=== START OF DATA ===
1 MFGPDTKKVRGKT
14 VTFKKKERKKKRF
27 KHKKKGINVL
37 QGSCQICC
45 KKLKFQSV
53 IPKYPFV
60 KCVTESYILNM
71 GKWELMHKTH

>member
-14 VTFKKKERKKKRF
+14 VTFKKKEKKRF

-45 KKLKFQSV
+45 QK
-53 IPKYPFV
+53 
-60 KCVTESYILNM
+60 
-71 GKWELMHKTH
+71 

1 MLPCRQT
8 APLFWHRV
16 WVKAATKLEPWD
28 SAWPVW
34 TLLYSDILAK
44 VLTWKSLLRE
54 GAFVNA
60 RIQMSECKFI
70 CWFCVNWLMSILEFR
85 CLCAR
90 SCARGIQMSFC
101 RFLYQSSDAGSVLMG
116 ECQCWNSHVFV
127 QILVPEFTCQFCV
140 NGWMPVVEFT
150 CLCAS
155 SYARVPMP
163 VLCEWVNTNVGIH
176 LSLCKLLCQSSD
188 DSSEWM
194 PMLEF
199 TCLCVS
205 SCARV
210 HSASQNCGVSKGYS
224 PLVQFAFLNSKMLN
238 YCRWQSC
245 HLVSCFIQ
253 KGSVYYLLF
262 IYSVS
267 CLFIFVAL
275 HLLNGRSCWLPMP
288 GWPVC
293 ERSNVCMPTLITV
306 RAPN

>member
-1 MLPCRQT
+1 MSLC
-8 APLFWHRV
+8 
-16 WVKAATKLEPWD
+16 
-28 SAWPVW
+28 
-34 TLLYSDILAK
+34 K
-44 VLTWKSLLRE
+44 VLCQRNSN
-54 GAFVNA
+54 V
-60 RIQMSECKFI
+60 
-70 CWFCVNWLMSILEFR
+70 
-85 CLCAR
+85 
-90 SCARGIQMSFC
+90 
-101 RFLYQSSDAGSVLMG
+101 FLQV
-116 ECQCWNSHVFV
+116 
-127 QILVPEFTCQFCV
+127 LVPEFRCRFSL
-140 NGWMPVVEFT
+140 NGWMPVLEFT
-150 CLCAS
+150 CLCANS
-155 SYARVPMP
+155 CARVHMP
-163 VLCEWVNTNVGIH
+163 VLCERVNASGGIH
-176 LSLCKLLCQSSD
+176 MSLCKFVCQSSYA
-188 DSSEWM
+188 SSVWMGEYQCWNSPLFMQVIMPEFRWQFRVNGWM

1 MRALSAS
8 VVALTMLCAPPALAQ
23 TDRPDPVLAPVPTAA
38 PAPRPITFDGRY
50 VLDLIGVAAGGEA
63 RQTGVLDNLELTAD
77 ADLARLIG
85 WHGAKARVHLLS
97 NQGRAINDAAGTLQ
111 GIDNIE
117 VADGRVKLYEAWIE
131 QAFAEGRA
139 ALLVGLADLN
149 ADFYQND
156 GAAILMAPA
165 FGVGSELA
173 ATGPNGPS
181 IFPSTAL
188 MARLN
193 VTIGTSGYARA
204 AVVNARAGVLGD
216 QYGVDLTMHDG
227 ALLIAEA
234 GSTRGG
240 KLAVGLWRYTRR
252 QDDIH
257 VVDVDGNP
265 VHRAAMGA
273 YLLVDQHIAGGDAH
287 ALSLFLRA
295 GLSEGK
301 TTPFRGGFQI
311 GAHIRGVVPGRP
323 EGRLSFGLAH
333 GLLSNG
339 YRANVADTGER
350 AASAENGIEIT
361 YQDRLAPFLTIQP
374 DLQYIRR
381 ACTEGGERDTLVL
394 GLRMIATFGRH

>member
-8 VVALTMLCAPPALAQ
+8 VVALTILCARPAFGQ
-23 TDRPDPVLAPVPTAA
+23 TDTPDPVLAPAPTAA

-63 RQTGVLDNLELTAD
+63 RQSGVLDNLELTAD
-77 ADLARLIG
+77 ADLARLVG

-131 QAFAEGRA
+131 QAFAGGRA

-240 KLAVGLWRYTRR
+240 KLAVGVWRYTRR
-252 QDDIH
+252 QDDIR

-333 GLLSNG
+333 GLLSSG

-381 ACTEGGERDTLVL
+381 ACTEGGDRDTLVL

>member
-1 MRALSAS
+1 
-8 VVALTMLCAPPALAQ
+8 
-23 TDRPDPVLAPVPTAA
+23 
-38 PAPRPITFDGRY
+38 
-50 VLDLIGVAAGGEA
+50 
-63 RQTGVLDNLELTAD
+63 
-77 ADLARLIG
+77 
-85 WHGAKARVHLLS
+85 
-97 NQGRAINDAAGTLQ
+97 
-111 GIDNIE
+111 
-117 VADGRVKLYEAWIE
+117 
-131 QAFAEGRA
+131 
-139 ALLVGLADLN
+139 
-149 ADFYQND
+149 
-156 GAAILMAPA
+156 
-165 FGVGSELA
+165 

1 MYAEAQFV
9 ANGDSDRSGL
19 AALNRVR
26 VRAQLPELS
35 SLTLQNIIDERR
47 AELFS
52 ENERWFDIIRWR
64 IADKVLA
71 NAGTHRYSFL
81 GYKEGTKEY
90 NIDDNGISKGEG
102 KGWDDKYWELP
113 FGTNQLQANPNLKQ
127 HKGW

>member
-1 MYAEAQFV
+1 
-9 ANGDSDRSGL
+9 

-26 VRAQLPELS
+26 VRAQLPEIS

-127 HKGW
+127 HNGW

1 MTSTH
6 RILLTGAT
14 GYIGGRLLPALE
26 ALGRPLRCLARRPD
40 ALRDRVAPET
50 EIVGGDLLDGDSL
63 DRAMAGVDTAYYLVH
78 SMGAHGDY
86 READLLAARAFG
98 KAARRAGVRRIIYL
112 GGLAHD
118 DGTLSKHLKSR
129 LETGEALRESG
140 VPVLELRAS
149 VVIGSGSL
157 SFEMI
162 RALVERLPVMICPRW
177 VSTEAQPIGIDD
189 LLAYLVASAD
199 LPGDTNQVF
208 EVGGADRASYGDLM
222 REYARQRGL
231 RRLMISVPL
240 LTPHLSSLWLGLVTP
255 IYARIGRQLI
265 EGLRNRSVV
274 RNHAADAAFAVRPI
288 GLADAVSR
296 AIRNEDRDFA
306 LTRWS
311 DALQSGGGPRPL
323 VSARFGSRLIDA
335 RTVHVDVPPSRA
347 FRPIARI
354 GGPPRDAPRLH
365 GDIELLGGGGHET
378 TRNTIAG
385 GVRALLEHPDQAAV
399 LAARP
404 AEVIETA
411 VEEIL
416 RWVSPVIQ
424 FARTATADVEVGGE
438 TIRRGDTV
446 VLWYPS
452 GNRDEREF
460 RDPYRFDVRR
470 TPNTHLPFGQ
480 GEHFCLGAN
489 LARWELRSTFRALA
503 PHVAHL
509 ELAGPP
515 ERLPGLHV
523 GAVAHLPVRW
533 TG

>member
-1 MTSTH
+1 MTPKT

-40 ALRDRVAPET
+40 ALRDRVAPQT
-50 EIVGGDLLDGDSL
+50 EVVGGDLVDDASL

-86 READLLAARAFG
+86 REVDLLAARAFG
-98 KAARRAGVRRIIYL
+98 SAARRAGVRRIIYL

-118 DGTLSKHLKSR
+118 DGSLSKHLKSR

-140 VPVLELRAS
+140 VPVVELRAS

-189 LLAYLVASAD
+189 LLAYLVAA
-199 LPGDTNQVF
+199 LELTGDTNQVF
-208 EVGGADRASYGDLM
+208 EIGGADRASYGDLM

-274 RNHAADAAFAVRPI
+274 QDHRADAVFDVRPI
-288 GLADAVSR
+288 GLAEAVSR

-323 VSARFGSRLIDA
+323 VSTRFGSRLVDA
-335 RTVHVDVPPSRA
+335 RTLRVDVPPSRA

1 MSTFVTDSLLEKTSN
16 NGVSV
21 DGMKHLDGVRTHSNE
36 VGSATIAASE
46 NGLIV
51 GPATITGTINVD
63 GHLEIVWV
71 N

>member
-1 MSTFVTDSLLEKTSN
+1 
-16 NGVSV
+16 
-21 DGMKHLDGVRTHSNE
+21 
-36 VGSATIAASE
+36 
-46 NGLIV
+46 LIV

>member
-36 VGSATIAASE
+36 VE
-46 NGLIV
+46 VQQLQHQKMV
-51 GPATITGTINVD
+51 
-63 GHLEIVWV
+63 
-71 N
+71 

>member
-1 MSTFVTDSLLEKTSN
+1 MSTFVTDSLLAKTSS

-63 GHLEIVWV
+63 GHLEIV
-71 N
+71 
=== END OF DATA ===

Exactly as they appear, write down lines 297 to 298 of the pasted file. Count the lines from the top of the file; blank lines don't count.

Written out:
21 DGMKHLDGVRTHSNE
36 VGSATIAASE